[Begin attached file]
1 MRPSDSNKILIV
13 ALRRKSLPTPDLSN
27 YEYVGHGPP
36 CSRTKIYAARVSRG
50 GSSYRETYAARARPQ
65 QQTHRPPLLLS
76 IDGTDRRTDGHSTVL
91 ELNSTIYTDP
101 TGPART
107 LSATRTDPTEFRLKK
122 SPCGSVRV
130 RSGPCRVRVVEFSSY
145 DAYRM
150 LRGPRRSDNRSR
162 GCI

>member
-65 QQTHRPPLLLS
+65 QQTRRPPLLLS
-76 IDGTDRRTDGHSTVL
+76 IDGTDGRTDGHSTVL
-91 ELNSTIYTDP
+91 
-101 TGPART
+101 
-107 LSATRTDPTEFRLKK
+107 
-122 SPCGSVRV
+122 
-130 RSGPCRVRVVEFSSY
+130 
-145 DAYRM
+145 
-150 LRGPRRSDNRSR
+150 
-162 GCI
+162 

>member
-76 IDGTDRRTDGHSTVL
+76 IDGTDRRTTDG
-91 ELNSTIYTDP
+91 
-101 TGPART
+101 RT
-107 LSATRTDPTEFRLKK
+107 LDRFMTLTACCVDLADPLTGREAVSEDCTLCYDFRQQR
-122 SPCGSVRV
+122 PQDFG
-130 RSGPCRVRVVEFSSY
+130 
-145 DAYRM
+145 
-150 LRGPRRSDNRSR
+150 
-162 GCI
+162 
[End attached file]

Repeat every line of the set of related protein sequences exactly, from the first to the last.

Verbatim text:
1 MRPSDSNKILIV
13 ALRRKSLPTPDLSN
27 YEYVGHGPP
36 CSRTKIYAARVSRG
50 GSSYRETYAARARPQ
65 QQTHRPPLLLS
76 IDGTDRRTDGHSTVL
91 ELNSTIYTDP
101 TGPART
107 LSATRTDPTEFRLKK
122 SPCGSVRV
130 RSGPCRVRVVEFSSY
145 DAYRM
150 LRGPRRSDNRSR
162 GCI

>member
-65 QQTHRPPLLLS
+65 QQTRRPPLLLS
-76 IDGTDRRTDGHSTVL
+76 IDGTDGRTDGHSTVL
-91 ELNSTIYTDP
+91 
-101 TGPART
+101 
-107 LSATRTDPTEFRLKK
+107 
-122 SPCGSVRV
+122 
-130 RSGPCRVRVVEFSSY
+130 
-145 DAYRM
+145 
-150 LRGPRRSDNRSR
+150 
-162 GCI
+162 

>member
-76 IDGTDRRTDGHSTVL
+76 IDGTDRRTTDG
-91 ELNSTIYTDP
+91 
-101 TGPART
+101 RT
-107 LSATRTDPTEFRLKK
+107 LDRFMTLTACCVDLADPLTGREAVSEDCTLCYDFRQQR
-122 SPCGSVRV
+122 PQDFG
-130 RSGPCRVRVVEFSSY
+130 
-145 DAYRM
+145 
-150 LRGPRRSDNRSR
+150 
-162 GCI
+162 